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Last week, we learned about some very serious problems with how DC runs its Housing Production Trust Fund (HPTF), a financial tool used to create and preserve affordable homes across the District. That's bad news no matter how you slice it. The good news, though, is that these issues might not be as pervasive as they first seem, and that the problems that do exist are fixable.

From landlords overcharging tenants for subsidized apartments because of lax government oversight to developers not building the affordable units they promised, it’s infuriating to see money wasted when it was meant to support struggling residents and families.

But there’s no reason to give up on the HPTF. As DHCD, the agency in charge of administering the HPTF, pointed out in its response to the audit, “since its implementation 15 years ago, 12,000 affordable housing units have been produced or preserved—and 30,000 residents have a safe and affordable place to call home.”

Not only that, DHCD has been actively working to address a number of the issues revealed in the audit since January 2015. It’s critical to note that because the 14 properties investigated in the audit are all from before that year.

Claire Zippel, a GGWash contributor and the DC Fiscal Policy Institute’s (DCFPI) Housing Policy Analyst, gave an affordable housing advocate's take on how we might respond on DCFPI’s blog:

The Housing Production Trust Fund is DC’s main affordable housing tool, so it’s disconcerting that a recent DC Auditor report revealed that improvements are needed in how Trust Fund projects are overseen. As DC steps up its investment in the Trust Fund, it’s important to get this housing tool right. The good news is that problems identified in the audit are fixable. The Bowser Administration should move quickly to address these problems, which may predate the mayor’s term, but are now her responsibility.

The audit found several lapses in the Department of Housing and Community Development’s (DHCD) oversight in a sample of 14 affordable housing projects that received loans from the Housing Production Trust Fund. Among the findings:

  • Projects didn’t share a consistent method of certifying that residents had qualifying incomes, and they sometimes charged rents above the maximum allowed. Some property managers weren’t clear on what the rules were, and some seemed to have disregarded them. DHCD didn’t catch these instances of non-compliance.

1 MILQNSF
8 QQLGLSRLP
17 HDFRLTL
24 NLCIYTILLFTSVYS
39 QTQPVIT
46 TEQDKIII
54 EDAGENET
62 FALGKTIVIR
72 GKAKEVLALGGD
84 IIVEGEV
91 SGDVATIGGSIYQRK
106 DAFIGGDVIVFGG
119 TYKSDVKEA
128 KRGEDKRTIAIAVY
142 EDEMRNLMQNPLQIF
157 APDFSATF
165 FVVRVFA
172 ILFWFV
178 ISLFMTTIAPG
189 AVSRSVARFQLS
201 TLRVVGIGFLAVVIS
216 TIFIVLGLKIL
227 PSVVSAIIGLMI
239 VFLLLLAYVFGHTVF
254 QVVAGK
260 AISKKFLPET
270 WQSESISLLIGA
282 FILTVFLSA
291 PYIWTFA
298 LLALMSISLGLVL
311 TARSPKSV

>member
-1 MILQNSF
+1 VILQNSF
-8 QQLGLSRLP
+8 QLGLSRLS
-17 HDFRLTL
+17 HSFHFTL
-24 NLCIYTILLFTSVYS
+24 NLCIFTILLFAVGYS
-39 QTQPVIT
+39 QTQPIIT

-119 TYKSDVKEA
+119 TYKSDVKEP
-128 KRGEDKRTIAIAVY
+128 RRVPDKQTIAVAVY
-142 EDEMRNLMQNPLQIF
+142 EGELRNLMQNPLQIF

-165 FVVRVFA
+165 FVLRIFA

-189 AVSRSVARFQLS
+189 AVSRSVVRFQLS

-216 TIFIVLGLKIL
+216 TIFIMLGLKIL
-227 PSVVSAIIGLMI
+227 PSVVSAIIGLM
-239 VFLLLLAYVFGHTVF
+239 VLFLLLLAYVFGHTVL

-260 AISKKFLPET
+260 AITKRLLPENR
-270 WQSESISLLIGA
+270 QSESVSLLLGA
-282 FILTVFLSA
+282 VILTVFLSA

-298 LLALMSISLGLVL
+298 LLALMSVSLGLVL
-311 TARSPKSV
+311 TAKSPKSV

• DHCD didn’t keep its own records on Trust Fund project payments and outstanding balances. Instead, it counted on a contractor who wasn’t always reliable. As a result, DHCD didn’t fully collect funds from several projects that were behind on their loans.

With so many DC residents struggling to pay to keep a roof overhead, every dollar dedicated to affordable housing counts. It’s troubling that projects that received public dollars were able to slip through the cracks and not provide affordable housing in accordance with the rules.

There problems are very serious, yet there’s reason to believe they may not be widespread: the audit notes that the 14 projects sampled are “higher risk” because they did not also receive federal funds or housing tax credits, as many Trust Fund projects do. Federal funding and tax credits come with clear and well-established monitoring procedures. That, of course, does not lessen the urgency to address the issues at projects that receive only Trust Fund assistance.

DHCD should implement the audit’s recommendations, including providing clear instructions about certifying incomes and setting rents, and holding projects accountable through more rigorous monitoring and enforcement. DHCD has indicated it’ll start to use the procedures that are applied to federally funded projects as a template to revamp its oversight of Trust Fund projects. That’s a great start.

In addition to implementing the auditor’s recommendations, DCFPI also encourages DHCD to dedicate more staff to tracking and monitoring Trust Fund investments. The audit repeatedly cites inadequate staffing levels as a factor in why projects slipped through the cracks. Mayor Bowser should include any needed additional funding in her fiscal year 2018 budget.

We should absolutely make sure our agencies are good stewards of the money dedicated to supporting affordable homes. We should also continue to support the effective use of the Housing Production Trust Fund.

David Whitehead is the Housing Program Organizer at Greater Greater Washington.  A former high school math teacher and a community organizer, David works to broaden and deepen Greater Greater Washington’s efforts to make the region more livable and inclusive through education, advocacy and organizing. He lives in Edgewood.

Claire Zippel is a policy analyst at the DC Fiscal Policy Institute focusing on affordable housing.